MANILA, Philippines—The Bureau of Customs (BOC) on Monday seized P42 million worth of smuggled rice and sugar at the Port of Manila, bringing to more than P1.27 billion the total amount of illegally imported agricultural products confiscated by the Department of Finance-attached agency in the last six months.
Customs Commissioner Ruffy Biazon said the value of the rice shipment, which arrived recently from Vietnam in 16 container vans, was estimated at P28 million.
The smuggled sugar from Thailand was estimated to be worth P14 million.
The shipments, both consigned to the trading firm Highest Regard Enterprises, had been misdeclared as steel frames and hinges in violation of the Tariffs and Customs Code of the Philippines.
“Smugglers never learn their lesson,” Biazon said in a statement. “But the Bureau of Customs will not stop teaching them a lesson if only to send the message that we are seriously pursuing the government’s antismuggling drive.”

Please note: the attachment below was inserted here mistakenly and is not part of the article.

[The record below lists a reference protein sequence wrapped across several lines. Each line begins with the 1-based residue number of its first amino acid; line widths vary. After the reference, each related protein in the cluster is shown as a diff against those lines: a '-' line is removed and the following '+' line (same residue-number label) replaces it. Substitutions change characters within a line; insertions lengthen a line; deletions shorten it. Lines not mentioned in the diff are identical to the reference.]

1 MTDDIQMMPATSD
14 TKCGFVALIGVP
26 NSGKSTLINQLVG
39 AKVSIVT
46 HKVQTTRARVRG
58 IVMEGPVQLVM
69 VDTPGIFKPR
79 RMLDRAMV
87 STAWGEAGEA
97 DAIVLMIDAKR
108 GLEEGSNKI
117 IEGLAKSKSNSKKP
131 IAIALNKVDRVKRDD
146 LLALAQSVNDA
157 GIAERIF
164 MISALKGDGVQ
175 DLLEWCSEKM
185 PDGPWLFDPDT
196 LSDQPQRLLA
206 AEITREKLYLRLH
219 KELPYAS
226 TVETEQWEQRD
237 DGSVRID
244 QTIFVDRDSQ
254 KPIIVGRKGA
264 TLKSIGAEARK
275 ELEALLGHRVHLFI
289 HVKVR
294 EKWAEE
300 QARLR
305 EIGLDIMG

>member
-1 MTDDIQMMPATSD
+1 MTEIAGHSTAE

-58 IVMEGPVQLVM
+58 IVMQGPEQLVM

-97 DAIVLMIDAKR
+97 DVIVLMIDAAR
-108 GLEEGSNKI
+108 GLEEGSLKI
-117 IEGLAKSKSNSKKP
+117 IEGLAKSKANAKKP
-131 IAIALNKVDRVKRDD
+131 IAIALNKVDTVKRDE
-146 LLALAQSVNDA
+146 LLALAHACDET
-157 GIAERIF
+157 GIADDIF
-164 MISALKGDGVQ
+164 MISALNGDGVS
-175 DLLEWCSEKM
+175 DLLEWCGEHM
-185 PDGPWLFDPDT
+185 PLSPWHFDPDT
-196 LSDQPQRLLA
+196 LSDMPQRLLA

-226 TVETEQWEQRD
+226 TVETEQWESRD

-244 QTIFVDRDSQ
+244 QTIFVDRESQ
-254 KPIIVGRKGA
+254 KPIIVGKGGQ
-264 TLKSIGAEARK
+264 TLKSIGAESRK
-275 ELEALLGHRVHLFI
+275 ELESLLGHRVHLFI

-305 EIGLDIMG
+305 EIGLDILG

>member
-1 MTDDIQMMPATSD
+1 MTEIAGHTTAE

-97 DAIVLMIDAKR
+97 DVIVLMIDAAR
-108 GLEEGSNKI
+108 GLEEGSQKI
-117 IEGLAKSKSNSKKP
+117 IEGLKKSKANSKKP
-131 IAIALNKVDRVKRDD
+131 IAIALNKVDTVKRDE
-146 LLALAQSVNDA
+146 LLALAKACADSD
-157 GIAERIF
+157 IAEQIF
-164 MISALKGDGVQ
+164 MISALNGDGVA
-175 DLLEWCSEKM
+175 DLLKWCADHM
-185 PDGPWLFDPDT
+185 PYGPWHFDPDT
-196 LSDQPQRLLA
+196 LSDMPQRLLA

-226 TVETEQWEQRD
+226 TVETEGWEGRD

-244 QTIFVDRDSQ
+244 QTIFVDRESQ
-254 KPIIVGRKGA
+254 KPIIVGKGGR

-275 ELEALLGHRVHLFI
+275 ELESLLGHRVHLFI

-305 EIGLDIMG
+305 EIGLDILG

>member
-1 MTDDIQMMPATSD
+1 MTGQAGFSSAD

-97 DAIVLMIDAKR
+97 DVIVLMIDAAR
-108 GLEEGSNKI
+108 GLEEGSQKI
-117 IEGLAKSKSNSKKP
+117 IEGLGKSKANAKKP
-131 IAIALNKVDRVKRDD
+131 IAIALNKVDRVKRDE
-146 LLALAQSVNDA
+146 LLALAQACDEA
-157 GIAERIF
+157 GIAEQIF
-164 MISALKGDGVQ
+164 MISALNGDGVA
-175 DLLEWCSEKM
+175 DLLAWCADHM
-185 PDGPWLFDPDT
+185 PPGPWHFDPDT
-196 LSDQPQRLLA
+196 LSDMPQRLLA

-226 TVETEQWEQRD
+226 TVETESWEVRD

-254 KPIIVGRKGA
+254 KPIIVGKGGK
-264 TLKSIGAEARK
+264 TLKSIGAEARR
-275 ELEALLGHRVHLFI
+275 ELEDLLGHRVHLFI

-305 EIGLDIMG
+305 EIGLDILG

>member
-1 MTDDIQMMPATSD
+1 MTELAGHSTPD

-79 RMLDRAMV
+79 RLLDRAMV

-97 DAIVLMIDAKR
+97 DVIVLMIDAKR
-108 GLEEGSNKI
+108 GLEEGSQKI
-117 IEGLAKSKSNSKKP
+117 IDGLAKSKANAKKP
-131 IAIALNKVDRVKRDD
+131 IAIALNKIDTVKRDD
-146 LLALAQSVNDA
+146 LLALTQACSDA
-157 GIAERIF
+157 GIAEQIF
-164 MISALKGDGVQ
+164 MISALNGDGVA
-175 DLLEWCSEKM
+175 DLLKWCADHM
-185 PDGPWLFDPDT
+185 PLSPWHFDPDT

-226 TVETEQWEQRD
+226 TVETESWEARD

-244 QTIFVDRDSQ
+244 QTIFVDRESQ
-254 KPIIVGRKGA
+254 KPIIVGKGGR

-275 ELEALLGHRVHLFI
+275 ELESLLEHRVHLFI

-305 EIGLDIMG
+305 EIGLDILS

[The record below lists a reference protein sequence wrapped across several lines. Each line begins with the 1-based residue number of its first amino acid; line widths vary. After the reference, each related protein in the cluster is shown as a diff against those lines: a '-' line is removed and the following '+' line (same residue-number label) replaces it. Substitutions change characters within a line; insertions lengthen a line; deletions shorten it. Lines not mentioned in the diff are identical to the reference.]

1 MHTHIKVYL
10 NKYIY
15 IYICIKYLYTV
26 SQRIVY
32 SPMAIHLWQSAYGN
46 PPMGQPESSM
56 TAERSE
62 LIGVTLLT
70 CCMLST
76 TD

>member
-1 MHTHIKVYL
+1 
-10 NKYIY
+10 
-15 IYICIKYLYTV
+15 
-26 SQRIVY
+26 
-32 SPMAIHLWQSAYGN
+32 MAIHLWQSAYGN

The former Muntinlupa City legislator has repeatedly warned traders to comply with customs laws to avoid the consequences.
“If they continue to disregard our warnings and that would require us to seize smuggled goods every day, then we will do it,” Biazon said.
The BOC earlier ordered its Intelligence Group, headed by Deputy Commissioner Danilo Lim, to closely monitor rice and sugar shipments from what the BOC considers “high-risk” export countries like China, India, Vietnam and Taiwan.
In late April, the bureau seized what it considered its biggest haul of smuggled rice.
Cebu port authorities discovered 1,169 container vans of misdeclared Vietnamese rice shipments worth P1.2 billion.
The smuggled rice was “bigger in volume and value than the haul seized earlier at the Subic Bay Freeport in Zambales,” Lim said.
The rice shipment had been misdeclared as stone and granite slabs and cooling insulators.
At least eight trading firms, all based in Cebu City, were named by the BOC as consignees of the smuggled rice. They were JJM Global Trading, JM-ARS Trading, Neon Gateway Trading, Custans Enterprises, NMW Enterprises, Ocean Park Enterprises, Melma Enterprises and MMSM Trading.—Jerry E. Esplanada and Paolo G. Montecillo